What Size Charge Controller Do I Need For Solar Panels?

solar charge controller, inverter, circuit breakers

What size charge controller for a 100 watt solar panel? Or 200w, 300w, or 400 watt solar power system? Or more than that?

(A charge controller installs between the solar panel array and a battery bank)
(description below)

There is a simple way to figure out the size (its rating).

Ready? Lets go…

Take the number of panels x watts to get the total watts of the solar array.

You then divide it by the voltage of your battery bank to get amps.

Add 25% to allow for margin (e.g. cold temperatures) and as always, round up.


1 x 100 watt solar panel / 12 VDC battery bank + 25% = 10 amps.

2 x 100 watt solar panels in series = 200 watts / 12 VDC battery bank + 25% = 21 amps.

3 x 100 watt solar panels in series = 300 watts / 12 VDC battery bank + 25% = 36 amps.

4 x 300 watt solar panels in series = 1200 watts / 48 VDC battery bank + 25% = 31 amps.

10 x 300 watt solar panels in series = 3000 watts / 48 VDC battery bank + 25% = 78 amps.

Okay, you get the idea… it’s just simple math.

Note that the most common solar pv charge controllers come in 12, 24 and 48 volts. High power systems will utilize 48 volt battery banks to advantage smaller cables and losses than otherwise on lesser voltage battery systems.

There’s more to it than what I’ve described (what size charge controller). However the calculation above is the most determining factor for the rating.

Other factors include:

  • input specifications (voltage & current from the solar panels)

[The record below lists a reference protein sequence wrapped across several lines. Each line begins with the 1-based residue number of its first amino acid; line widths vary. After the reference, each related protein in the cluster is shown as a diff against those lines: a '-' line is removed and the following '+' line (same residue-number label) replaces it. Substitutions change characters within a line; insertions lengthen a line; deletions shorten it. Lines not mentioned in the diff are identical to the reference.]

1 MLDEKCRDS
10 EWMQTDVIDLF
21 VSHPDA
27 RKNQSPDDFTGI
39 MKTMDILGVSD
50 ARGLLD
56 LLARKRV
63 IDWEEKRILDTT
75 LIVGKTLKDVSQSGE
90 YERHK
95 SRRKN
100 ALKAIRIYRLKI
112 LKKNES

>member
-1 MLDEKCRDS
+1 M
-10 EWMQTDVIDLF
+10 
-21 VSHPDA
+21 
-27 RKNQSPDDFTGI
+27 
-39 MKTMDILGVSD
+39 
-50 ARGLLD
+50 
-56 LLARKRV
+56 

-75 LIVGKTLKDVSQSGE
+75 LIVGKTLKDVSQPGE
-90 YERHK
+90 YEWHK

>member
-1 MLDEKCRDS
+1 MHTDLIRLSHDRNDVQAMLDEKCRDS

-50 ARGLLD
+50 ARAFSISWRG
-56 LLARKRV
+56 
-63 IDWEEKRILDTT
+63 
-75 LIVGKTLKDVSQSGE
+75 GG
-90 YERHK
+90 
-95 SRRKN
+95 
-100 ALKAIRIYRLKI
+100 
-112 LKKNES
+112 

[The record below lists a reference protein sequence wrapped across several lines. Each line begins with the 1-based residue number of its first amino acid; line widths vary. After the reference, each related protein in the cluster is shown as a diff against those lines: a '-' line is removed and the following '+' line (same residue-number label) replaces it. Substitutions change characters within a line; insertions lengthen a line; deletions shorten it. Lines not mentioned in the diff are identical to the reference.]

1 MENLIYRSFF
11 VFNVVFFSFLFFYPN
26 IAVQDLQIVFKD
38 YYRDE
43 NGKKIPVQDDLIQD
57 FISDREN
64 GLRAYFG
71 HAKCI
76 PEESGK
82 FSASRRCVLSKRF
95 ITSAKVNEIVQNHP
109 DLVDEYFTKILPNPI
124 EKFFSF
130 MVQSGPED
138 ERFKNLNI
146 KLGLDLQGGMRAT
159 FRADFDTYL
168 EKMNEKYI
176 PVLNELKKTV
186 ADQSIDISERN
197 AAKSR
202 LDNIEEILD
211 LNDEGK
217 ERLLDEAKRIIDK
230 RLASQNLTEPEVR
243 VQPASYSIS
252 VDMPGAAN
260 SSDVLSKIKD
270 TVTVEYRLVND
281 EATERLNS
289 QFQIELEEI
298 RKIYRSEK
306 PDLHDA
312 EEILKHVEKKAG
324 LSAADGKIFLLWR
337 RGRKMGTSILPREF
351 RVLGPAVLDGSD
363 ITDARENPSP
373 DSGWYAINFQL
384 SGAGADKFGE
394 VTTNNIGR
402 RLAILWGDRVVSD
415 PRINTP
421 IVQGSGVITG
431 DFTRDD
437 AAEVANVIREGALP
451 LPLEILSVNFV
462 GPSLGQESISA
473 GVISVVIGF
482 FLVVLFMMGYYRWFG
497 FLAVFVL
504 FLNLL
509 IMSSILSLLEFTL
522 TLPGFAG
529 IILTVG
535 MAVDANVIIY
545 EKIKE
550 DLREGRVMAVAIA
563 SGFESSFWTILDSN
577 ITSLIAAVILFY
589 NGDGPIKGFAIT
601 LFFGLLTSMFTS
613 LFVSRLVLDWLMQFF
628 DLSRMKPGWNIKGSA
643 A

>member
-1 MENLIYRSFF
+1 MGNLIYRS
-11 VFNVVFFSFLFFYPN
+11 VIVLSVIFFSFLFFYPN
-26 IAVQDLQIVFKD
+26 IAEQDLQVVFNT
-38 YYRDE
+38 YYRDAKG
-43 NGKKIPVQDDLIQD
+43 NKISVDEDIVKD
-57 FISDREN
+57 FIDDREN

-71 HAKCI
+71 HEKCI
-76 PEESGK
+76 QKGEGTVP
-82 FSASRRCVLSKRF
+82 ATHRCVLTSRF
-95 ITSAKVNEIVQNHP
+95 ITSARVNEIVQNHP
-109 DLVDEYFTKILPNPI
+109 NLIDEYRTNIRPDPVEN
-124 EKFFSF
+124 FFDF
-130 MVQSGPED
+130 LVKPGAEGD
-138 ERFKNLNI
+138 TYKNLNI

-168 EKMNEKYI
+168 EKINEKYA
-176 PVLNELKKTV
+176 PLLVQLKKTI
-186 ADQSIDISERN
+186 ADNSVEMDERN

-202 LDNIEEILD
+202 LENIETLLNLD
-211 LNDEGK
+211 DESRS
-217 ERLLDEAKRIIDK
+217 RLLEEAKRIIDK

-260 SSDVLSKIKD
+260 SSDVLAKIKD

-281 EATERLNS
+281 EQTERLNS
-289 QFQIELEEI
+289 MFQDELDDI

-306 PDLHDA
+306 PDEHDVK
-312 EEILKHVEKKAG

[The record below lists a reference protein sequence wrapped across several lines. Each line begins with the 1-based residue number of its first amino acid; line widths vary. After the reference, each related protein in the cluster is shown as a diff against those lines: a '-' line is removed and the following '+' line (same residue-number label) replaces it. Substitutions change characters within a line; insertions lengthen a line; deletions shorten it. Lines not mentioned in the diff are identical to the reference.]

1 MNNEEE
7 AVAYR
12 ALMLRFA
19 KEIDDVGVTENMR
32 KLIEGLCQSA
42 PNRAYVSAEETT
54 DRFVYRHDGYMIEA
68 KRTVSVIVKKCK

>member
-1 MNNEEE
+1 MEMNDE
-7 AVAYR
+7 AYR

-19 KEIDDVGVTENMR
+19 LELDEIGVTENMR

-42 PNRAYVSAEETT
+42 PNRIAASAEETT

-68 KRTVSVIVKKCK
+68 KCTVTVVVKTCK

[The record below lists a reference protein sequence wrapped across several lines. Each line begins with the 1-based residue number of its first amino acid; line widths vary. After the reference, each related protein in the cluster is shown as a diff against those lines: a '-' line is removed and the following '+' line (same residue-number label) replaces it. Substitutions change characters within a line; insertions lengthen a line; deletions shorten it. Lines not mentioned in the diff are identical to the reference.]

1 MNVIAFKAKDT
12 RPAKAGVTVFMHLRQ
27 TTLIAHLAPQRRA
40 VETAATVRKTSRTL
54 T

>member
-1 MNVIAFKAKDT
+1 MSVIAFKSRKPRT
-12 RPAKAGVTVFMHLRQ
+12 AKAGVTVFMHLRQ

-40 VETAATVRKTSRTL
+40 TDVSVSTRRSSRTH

• MPPT (Maximum power point tracking – the most common) or PWM (Pulse width modulation)
  • temperature compensation
  • ability to charge varying types of batteries
  • user adjust-ability of charge parameters

Most manufacturers have sizing tools to help the decision process.


What is a charge controller?

MidNite Solar Classic Charge Controller

It is a device which most importantly properly charges a battery or battery bank, enabling as long a life as possible.

A solar charge controller is designed to receive power from a solar panel or array of panels and use it to charge a battery or bank of batteries.

The charge process is performed in a ‘smart’ or ‘intelligent’ way. This involves varying charge stages, voltages, and current — depending on the type of battery and other factors.

Not to be confused with an inverter, a charge controller is specifically designed to charge batteries in a controlled fashion.

Low power charge controllers are widely available, commonly used on 12 volt battery systems. Amzn has lots of them, for example.

However if you are considering a higher powered system, such as for an off-grid cabin (or whatever), I recommend that you contact Iron Edison in Denver. They will be happy to help determine your needs (they distribute charge controllers). They also specialize in battery banks, particularly Lithium Iron and Nickel Iron. Regardless, they are a sponsor here and will surely be glad to help.

Continue reading: The Four Essentials of Off-Grid Solar

How to measure power consumption – designing a solar system

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Thanks Ken, good photo. Nice assortment of ‘solar’ power parts…. We have a garage where the roof faces south. Are considering some solar.

Good photo of solar connects?

I, myself, like the rifle and flag.


Don’t blame ya one bit. Nasty yotes

….and the Marlin is pretty cool, too!

As mentioned by Joe C:

Do guns and solar systems go well together?

Neat set-up Ken. Is your system off-grid? Does your state allow or grant permits for an off-grid system?

I know some states like California did not allow for off-grid systems and now PG&E is bankrupt so depending on your location, solar systems may make financial sense.

Very nice set-up. Mine is in an outdoor building which is just attached to the side of the house. It’s not really a building, as there is not room for a person to enter it. Matching hardi-plank siding so it looks OK. Gotta keep the wife happy. When the power goes out, she keeps her smile, for a while at least.

hi, and thank you. would 2 separate controllers be a good idea for 4 100amp hr lifeion batteries to split the loads